A quarter century has passed since America's last Triple Crown winner in Thoroughbred racing. Although memories of a baby-faced Steve Cauthen guiding Affirmed to greatness in 1978 remain, fans tend to forget the fleeting superstars who tried this test and came up short.
I've attempted to rekindle the memories of what I consider the 25 best 3-year-old Thoroughbreds since Affirmed's Triple Crown season 25 years ago. My parameters were to include only a horse's races at age three; consider the entire racing season and not just the five-week Triple Crown run; give extra credence to those sophomores who would beat older horses that season; and only consider fillies who defeated male rivals in major stakes company at age three.
Compiling lists and all-time bests always provides more fuel for debate than decisiveness. That's what makes sports such a national pastime. Enjoy memory lane and feel free to disagree where you like.
#25 Serena's Song
Serena's Song twice defeated males during her stellar 1995 sophomore season, securing the Haskell Invitational and Jim Beam. Sent off as part of a favored entry in the Kentucky Derby, she set a scorching pace before tiring badly to 16th. The tough filly came back just 13 days later to win the Black Eyed Susan Stakes (the filly equivalent to the Preakness) by nine lengths. She won 9 of 13 starts in '95, including the Beldame over top older fillies and mares such as Heavenly Prize.
#24 Prairie Bayou
His tragic breakdown in the 1993 Belmont Stakes casts a scar over his outstanding accomplishments. Favored in all three legs of the Triple Crown, Prairie Bayou finished second in the Kentucky Derby. He was attempting to become the first gelding to win the race since 1929. He flew from far back to win the Preakness two weeks later despite a horrendous trip. Prairie Bayou won 5-of-8 starts in that bittersweet year, including the Jim Beam and Blue Grass.
#23 Snow Chief
In a geographical rarity, Snow Chief won 1986's premier Derby preps on both coasts – the Santa Anita and Florida derbies. His dismal 11th-place finish in Louisville as the favorite was quickly avenged in the Preakness when he romped by four lengths over Derby champ Ferdinand. Nine days later, he dominated the Jersey Derby, making his third start in 23 days. Snow Chief ran third in the Silver Screen Handicap (his only try against elders), finishing 6-for-9 on the year.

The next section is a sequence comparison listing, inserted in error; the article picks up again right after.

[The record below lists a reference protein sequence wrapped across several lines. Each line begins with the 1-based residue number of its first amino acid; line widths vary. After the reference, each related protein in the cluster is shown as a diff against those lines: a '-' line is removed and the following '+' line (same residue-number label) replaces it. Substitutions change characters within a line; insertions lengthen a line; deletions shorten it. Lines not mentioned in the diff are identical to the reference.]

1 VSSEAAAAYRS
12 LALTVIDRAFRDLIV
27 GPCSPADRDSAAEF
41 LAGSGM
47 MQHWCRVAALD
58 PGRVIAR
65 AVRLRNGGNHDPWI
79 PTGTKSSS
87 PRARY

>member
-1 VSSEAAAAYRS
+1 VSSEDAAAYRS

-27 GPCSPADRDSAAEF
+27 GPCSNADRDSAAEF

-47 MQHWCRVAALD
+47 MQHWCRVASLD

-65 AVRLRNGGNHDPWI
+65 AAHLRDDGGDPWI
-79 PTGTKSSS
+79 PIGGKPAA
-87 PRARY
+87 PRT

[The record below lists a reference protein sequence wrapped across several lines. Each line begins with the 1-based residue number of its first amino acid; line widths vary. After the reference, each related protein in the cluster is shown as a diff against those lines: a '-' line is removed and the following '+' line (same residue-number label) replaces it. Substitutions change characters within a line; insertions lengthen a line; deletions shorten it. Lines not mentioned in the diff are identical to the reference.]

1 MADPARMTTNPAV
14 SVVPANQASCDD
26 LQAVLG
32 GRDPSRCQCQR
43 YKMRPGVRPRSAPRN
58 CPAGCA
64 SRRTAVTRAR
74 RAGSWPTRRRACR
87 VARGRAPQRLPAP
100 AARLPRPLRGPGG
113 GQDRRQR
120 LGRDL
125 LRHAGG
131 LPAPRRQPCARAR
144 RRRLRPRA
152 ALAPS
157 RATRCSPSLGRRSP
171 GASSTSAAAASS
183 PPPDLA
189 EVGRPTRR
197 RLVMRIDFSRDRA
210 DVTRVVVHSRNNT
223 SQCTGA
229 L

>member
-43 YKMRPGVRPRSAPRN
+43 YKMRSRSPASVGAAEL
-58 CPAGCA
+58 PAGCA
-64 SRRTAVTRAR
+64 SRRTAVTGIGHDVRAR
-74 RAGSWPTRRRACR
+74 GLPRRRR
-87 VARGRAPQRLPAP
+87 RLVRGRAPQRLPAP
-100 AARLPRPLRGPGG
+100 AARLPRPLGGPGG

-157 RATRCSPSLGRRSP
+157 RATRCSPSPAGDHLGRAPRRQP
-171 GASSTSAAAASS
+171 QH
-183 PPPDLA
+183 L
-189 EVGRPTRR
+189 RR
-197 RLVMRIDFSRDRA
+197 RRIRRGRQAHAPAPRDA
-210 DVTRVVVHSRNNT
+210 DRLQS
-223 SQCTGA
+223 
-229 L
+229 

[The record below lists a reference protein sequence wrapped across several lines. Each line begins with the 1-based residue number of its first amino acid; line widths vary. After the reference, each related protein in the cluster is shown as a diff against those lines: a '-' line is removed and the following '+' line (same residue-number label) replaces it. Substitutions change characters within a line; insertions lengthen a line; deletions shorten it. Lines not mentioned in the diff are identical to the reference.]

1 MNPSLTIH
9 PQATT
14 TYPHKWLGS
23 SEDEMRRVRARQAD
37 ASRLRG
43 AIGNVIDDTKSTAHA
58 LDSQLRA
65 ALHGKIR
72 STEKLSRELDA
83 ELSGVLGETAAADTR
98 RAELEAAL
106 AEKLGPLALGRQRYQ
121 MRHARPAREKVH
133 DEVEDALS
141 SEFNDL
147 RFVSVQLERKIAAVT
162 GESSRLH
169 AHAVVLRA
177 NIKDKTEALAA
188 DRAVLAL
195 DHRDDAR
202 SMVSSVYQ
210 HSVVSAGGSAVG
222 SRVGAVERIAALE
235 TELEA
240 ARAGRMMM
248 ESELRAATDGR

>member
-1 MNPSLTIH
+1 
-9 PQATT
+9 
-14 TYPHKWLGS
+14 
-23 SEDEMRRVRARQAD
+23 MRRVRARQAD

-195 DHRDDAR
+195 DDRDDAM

#22 Dance Smartly
The most eye-raising inclusion on this list, Canada's sensational filly Dance Smartly was a North American dynamo in 1991. She swept all three legs of her nation's Triple Crown, and added the Molson Million over the boys as well. Back in with her own sex, she drew clear to a convincing victory in the Breeders' Cup Distaff that fall. Dance Smartly won all 8 starts in 1991, and, by year's end, had already ranked as the richest filly and mare racehorse ever by career earnings.
Sent away as the 1991 Kentucky Derby favorite, Hansel followed in a long line of snake-bitten Derby choices, finishing 10th. He rebounded to destroy the Preakness cast by 7 lengths and then tallied the Belmont by a head over Derby champ Strike the Gold. Hansel won 4-of-9 starts during the '91 season, but was retired following a second-place finish in the Travers and never faced older horses. His major wins included the Jim Beam and Lexington Stakes.
#20 Winning Colors
One of only three fillies to win the Kentucky Derby, Winning Colors had speed to burn. Her 4-of-10 record in 1988 included a victory over males in the Santa Anita Derby. After a wire-to-wire Kentucky Derby win, rival trainers vowed to press her into submission at Pimlico. Winning Colors finished a credible third in the Preakness. She would later lose narrow decisions to undefeated older mare Personal Ensign in the Maskette and Breeders' Cup Distaff.
#19 Proud Truth
An underrated sophomore historically, Proud Truth swept the 1985 Fountain of Youth and Florida Derby, and had a disqualification victory over leading sophomore Chief's Crown in the Flamingo Stakes overturned in the courtroom. In Spend A Buck's wire-to-wire Derby win, Proud Truth closed from 15 lengths behind to finish fifth. He would not lose again that season, culminating with a win over older horses in the Breeders' Cup Classic. Proud Truth finished 7-of-11 in '85.